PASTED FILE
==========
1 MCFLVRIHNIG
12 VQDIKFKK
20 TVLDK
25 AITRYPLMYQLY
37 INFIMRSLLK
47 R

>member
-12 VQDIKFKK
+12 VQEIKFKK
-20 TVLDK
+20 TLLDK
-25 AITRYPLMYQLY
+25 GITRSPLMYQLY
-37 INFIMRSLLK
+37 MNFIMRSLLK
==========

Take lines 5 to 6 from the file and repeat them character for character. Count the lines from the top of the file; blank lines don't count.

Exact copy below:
37 INFIMRSLLK
47 R